It was 3 AM in the morning when I decided to take a short road trip to Covelong/Kovalam, a fishing village right next to the Taj Vivanta Fisherman’s Cove, a lovely resort in itself. As someone who loves beaches, I reached Kovalam beach at 5:30 AM, just few minutes before the sunrise and when the fishermen were readying their boats for the daily catch. The beach’s shore is rocky in parts with fishing boats lining a good stretch of beach and of-course the village.
It is also a place for surf boarding enthusiasts and wind surfing! (there are regular classes apparently). The beach also has some old broken down amusement rides, which add character to the place (pictures of the rides in the next post!) Click on images below to expand –
I had a wonderful opportunity to visit Ghana and this was my first time in Africa ! Such friendly people the Ghanaians 🙂 This panorama was taken atop the Lighthouse at Jamestown in Accra. As you can see, this part of town still retains the feel of the colonial era, while the more modern Accra is on the other side of Jamestown.
Left to Right – the Jamestown Lighthouse and the fishermen village near the Jamestown beach. Given that Accra was a major slave trading point, Jamestown had several prisons built for slaves along the line of the beach, as can be seen in the 3rd picture.
Nevertheless, the local food was amazing and the country is definitely football crazy ! 🙂
Ok sure, we all know the famous Shore Temple at Mahabalipuram (50km from Chennai). But how many of us know the several unfinished and unknown rock structures that are strewn around Mahabalipuram, most of which were revealed post the 2004 Tsunami? This particular rock structure is right next to the Shore Temple complex, facing the sea and literally as ancient as the shore temple! Many years ago, i remember seeing this structure at this particular beach (lined with small shacks serving great sea food), at that time the water was at least 100 metres away – but today the waves touch these rocks (a result of the Tsunami maybe – as it changed the entire coastline)
While i could not find much about this structure, it is clear that it is part of a larger network of sculptures, temples and rock-cut structures which is still underwater barely a few hundred metres from the shore temple. History and legends point to the existence of the Seven Pagodas, only one of which remains to this day – the Shore Temple. (I read that the coastline was attacked by 2 Tsunamis in the last 2000 years)
Also to add a surreal effect, i played around with the Oil Paint filter of Photoshop to add a scenic/landscape mood to the pictures! Seriously, my ancestors were/are awesome.
Click on the pictures to enlarge (large files – please wait for them to load fully!)
Yesterday i found time to visit this famous rock-cut temple on the way to Mahabalipuram (yes, Pallavas). Having heard about this place many times, it was interesting to see that the complex housed two rock-cut temples – the tiger cave (so named after the tigers adorning the cave like a garland and used as a stage to address the audience) and the shiva temple, called the Athirachananda cave (which i believe is being worshiped by the locals even to this day).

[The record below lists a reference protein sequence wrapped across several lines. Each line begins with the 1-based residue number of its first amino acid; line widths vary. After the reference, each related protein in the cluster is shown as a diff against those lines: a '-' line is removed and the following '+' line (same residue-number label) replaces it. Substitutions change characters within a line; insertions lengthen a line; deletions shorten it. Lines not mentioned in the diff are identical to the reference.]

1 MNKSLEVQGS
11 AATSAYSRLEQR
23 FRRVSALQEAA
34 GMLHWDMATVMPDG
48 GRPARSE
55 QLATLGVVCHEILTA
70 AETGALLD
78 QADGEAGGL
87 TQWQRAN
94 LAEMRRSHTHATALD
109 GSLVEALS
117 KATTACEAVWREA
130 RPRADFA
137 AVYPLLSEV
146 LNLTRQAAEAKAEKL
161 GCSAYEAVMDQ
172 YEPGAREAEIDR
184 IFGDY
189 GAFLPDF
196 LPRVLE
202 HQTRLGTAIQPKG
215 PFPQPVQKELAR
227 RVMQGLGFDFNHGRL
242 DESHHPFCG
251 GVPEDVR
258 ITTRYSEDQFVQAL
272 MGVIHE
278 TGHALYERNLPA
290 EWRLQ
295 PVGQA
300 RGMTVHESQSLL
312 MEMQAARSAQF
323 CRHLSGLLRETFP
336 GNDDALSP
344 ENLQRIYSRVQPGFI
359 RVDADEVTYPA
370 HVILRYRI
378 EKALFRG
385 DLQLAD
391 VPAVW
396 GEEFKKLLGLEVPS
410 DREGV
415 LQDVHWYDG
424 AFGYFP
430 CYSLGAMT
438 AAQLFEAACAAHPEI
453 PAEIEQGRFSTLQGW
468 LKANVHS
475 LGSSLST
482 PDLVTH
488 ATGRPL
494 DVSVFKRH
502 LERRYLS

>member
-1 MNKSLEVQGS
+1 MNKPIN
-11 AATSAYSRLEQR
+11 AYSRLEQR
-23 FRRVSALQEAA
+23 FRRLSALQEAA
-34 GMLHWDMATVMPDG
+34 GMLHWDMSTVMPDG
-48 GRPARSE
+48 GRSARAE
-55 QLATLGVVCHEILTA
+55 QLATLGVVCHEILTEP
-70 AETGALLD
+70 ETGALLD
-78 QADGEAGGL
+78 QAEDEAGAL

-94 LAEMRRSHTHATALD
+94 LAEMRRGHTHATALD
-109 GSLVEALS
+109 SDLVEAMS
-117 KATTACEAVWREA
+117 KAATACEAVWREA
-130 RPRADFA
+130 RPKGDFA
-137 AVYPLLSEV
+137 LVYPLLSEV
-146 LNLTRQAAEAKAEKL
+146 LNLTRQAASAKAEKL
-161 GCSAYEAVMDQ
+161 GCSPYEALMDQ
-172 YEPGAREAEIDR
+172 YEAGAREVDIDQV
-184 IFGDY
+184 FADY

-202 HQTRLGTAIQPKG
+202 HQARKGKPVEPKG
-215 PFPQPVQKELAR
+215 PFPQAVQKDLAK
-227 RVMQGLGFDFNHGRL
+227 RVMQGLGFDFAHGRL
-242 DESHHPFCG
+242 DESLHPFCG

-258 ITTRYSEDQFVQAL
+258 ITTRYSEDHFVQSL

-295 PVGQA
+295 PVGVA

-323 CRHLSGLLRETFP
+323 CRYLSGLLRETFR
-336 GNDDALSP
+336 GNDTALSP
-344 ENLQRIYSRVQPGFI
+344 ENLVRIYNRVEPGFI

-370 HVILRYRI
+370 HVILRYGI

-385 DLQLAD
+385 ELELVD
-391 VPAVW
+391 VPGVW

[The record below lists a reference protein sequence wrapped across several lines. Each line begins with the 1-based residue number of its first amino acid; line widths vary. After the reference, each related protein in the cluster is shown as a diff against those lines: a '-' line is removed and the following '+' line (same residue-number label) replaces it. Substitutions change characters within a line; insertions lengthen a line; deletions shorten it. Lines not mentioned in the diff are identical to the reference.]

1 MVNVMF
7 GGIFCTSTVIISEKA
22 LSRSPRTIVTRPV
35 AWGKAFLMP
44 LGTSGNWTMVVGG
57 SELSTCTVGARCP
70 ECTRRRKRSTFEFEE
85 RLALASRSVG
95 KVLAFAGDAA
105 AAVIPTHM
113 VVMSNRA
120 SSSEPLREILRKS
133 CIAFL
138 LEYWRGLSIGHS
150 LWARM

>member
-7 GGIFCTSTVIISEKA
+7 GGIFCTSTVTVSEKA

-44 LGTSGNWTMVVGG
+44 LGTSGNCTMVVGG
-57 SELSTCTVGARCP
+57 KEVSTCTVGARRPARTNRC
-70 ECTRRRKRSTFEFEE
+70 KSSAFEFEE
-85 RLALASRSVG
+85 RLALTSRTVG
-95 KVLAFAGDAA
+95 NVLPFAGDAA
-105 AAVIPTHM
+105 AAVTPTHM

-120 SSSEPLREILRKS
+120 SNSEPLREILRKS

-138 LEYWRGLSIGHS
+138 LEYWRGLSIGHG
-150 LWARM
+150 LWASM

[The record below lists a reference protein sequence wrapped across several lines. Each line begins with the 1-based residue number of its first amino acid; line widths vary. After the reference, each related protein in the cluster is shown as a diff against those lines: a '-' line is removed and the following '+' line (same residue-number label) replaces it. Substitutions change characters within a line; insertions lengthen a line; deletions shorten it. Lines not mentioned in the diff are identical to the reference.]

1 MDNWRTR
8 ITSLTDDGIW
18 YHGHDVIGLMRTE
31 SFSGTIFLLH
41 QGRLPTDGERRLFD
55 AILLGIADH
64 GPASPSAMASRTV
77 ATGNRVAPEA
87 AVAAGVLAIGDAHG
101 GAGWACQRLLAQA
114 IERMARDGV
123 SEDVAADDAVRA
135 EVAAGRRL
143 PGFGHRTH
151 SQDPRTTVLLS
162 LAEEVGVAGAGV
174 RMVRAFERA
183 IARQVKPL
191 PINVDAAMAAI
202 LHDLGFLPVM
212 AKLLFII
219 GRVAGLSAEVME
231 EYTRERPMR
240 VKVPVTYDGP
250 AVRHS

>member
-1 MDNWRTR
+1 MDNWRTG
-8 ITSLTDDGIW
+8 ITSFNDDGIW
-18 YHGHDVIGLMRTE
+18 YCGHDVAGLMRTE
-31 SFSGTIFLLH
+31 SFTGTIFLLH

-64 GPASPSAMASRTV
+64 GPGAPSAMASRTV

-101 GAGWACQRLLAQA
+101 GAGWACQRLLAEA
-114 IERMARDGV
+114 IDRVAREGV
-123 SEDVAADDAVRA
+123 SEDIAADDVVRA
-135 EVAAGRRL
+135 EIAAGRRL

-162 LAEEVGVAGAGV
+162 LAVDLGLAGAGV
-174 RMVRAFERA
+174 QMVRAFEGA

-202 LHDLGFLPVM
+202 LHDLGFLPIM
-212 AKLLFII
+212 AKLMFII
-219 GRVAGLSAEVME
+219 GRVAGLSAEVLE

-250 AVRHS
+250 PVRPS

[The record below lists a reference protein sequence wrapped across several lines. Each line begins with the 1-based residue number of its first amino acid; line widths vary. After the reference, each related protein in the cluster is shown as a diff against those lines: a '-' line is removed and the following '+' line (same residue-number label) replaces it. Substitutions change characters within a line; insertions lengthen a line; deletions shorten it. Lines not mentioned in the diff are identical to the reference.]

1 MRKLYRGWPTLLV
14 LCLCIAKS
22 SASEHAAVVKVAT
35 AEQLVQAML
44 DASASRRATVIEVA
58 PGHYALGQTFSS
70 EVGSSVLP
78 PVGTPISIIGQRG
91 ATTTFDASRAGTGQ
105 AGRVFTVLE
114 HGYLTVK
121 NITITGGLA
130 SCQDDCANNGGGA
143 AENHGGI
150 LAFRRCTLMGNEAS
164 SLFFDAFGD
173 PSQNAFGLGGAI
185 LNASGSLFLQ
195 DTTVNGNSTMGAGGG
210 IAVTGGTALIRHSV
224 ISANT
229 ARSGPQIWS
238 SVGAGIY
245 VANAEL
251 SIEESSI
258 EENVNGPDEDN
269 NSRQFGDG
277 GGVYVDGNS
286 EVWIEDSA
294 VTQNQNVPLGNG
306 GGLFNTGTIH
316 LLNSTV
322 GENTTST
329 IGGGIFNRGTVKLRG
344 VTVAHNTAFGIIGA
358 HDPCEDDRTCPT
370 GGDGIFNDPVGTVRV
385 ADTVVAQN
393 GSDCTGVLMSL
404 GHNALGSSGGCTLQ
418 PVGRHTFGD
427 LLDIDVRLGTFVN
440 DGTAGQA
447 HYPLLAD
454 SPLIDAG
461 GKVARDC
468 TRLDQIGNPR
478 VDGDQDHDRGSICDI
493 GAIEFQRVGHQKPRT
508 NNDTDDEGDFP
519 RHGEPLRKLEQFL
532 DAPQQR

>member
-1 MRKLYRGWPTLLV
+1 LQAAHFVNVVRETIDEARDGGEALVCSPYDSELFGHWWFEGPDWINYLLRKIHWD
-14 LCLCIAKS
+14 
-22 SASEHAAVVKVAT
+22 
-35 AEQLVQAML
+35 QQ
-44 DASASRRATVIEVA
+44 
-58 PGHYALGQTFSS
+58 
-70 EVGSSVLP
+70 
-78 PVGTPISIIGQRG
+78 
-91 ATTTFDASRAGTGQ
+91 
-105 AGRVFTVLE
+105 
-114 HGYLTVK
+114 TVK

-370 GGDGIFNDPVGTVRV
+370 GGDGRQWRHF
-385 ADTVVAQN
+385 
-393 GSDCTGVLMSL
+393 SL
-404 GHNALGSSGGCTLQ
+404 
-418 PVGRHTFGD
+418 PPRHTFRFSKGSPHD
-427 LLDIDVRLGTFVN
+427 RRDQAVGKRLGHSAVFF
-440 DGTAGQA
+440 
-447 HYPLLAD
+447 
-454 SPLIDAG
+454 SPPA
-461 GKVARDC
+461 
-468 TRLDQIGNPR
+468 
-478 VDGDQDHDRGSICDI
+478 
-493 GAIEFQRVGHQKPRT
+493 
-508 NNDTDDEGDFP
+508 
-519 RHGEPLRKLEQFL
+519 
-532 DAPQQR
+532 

History says that these rock-cut structures were built sometime around the 7th – 8th Century AD by Narasimhavarman I of the Pallavas who were also building several other prominent structures along the East Coast Road. There are a few unfinished rock structures within the complex and these structures are maintained by the ASI under the ticketed monument model.
One of my friends who is also a history buff claims that the excavation site of a murugan temple (son of Lord Shiva and Parvathi) which is present in this complex could be THE ancient temple ever built in TamilNadu dating back more than 2000 years! Food for thought.
Hope you learnt something new about my country’s fascinating history and liked the pictures!
I am back after a satisfying 235 Km road trip to Alamparai Fort in Kadapakkam village, almost 100 Km from Chennai (via East Coast Road). I simply loved the fort ruins and the lovely backwaters!
From what i gathered, this brick and limestone fort was built by Nawab Dost Ali Khan (Nawab of the Carnatic from 1732 – 1740). It was then gifted to the French who subsequently lost to the British (think Battle of Plassey – 1759), post which the British captured and destroyed the fort. The fort by itself was used a primary trading port by the Arcots of Nawabs and recently state archaeologists found a copper mint beneath the fort ruins along with arms and ammunition in the soldiers quarters!
The coins minted at the fort were used as official tender from Mughal era till the 19th century (apparently had great monetary value at that time) Each coin was called as an Alamparai Varagai (equal to 3 rupees) and the fort exported ghee, zari (cloth) and salt to Rome, France and other European countries. There is evidence of trade with certain South East Asian countries such as China as well.
This place is a history buff’s delight and i was certainly awe-struck imagining the soldiers and traders walking/guarding the fort in front of my eyes! This place is on the very popular ECR stretch, but is not well-known among the locals – i for one am quite happy i stumbled on this marvelous location! Each brick has a story to tell, but sadly the fort is in terrible shape – thanks to the British and the 2004 Indian Tsunami. I came to know about the copper mint only after i visited the fort, else i would have done some 200+ year old alamparai varagai hunting myself!
If you folks ever take a drive down ECR, do not miss this gem of a fort – the backwaters is amazing!